With a winter of potential fuel shortages ahead, the head of New England’s electric grid is arguing the region will soon need more renewable power sources like Maine’s stalled Canadian hydro-powered transmission line in order to shore up energy supplies and transition off fossil fuels. 

The nonprofit grid operator, ISO-New England, issued warnings Monday about winter reliability in light of supply chain crunches and longtime gas pipeline constraints. Officials said an extended cold snap this year might prompt calls for conservation measures or targeted outages. 

ISO CEO Gordon van Welie said the devastating blackouts in Texas during its record cold spell this past February were a wake-up call for grid managers in New England.

“What happened in Texas changed everything,” he said at a Monday press briefing. “We’ve not rested well since the February event and the realization that we know that we’re operating close to the edge here in the wintertime in particular.” 

The forecast for the coming season in New England is mild. But climate change is causing more volatile weather patterns even as temperatures warm, meaning unusual periods of extreme cold remain a possibility. 

Natural gas is New England’s primary source of electricity and is used to meet the high demands that come with extreme regional cold spells — while also being more in demand for home heating. Grid managers in the region have long been concerned about a lack of excess pipeline space to mitigate this issue. 

This winter, van Welie said, a lack of trucking capacity could also be a problem for oil, which must move between home users and power plants that sometimes burn it as a back-up fuel.

“We thought it’s time for us to start communicating more openly about these risks,” he said. “We’re not trying to panic anyone, we’re not trying to cause undue alarm, but we need people to understand … this region hasn’t yet solved this problem.” 

The long-term solution, he said, will be more renewable energy and storage capacity, as well as potentially more flexibility in how the grid is managed. But this year — in a worst-case scenario — the solution might require residents and businesses to take gas and electricity conservation measures, or to ask utilities for controlled outages to lower demand during a true emergency.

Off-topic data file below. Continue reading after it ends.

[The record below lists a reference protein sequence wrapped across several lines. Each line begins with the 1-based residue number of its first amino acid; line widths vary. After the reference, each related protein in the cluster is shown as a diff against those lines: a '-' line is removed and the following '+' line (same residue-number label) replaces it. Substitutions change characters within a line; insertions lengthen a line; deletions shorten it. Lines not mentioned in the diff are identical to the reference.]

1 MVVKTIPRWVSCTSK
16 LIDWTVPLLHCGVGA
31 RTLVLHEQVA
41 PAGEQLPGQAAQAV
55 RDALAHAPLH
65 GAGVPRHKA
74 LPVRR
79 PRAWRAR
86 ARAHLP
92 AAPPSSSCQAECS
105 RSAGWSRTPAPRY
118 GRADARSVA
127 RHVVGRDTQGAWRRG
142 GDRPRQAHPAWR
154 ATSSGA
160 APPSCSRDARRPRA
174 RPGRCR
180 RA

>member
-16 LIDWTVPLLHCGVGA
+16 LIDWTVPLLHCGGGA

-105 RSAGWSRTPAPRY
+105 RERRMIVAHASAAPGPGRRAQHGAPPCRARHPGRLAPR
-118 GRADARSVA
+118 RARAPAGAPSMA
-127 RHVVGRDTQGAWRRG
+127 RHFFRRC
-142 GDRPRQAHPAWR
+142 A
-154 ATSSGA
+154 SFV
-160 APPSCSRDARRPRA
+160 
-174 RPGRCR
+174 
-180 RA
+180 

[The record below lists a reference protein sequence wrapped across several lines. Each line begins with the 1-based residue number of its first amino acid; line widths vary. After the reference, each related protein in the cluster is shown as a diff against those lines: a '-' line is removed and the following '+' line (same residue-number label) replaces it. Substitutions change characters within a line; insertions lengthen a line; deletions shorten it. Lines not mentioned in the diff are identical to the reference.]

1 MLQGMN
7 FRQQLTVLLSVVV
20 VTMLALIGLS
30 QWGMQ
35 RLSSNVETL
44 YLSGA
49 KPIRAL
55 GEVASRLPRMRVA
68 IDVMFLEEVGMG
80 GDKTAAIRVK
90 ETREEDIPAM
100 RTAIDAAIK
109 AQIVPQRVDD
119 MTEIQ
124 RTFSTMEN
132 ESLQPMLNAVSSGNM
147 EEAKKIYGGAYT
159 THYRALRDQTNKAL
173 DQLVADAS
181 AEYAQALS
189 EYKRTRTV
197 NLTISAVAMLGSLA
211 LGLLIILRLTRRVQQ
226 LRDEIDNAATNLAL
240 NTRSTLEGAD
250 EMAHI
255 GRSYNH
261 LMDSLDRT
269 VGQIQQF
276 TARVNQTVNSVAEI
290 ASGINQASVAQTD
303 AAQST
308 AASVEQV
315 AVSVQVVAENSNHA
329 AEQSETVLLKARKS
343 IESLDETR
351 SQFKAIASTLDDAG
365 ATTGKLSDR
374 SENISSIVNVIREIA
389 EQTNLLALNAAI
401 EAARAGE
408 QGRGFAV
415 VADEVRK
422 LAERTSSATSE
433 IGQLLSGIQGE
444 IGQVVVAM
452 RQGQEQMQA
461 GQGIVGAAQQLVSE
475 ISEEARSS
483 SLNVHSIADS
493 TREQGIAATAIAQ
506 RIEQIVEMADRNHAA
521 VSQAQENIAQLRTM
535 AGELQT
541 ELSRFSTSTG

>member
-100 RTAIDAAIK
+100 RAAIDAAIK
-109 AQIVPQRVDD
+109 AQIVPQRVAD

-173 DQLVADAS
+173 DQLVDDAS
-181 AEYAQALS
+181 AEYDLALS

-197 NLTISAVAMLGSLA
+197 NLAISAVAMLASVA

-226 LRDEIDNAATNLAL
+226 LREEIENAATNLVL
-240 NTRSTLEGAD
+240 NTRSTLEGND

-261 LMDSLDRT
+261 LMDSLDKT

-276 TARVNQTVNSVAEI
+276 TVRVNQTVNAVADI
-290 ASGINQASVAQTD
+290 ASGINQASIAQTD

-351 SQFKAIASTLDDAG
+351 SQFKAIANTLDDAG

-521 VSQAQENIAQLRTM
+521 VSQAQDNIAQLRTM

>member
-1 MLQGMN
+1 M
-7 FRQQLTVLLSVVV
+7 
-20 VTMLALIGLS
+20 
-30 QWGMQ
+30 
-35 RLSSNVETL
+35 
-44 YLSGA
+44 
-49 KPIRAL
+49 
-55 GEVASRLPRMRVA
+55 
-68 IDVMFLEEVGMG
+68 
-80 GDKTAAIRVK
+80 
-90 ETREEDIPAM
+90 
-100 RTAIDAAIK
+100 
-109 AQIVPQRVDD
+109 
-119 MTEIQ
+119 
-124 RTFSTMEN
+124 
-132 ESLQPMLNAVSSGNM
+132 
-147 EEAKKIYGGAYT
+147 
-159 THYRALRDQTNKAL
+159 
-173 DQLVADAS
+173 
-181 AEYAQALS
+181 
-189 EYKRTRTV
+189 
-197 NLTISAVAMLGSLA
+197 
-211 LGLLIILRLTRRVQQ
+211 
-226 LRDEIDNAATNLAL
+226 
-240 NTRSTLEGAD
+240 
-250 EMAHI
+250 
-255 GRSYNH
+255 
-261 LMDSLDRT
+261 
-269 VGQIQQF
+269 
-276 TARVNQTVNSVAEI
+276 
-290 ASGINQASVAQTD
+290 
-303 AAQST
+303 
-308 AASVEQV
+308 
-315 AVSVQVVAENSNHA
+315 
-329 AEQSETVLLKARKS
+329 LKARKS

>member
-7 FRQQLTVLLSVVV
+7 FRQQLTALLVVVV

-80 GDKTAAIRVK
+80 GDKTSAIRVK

The region’s last cold snap of considerable length was in early 2018. The region ran low on gas and burned through much of its coal and oil reserves before temperatures warmed back up. At the time, the major New England energy company Eversource reported that the fossil fuels used during that cold snap created enough emissions to negate most of the climate benefits of all the solar power installed in Massachusetts. 

New England has installed and begun planning a lot more renewable energy projects in the years since — but van Welie said it’s not enough yet to ensure a secure transition off oil and gas. He argued that one solution, out of many that are needed, would be for the region to “redouble our efforts to gain access to imported hydroelectricity from Canada,” especially in the several years remaining before large-scale offshore wind farms are ready to connect to the regional grid.

“With regard to the specific project in Maine, I’m disappointed about the outcome there,” he said of the vote that has stalled the CMP corridor project, pending court review. “If it doesn’t go ahead, I think we’ll find other paths.”

Van Welie said he sees aesthetics and visual impacts as the public’s main objection to projects like the CMP corridor, meaning that paying more to bury the lines could help similar, future projects proceed.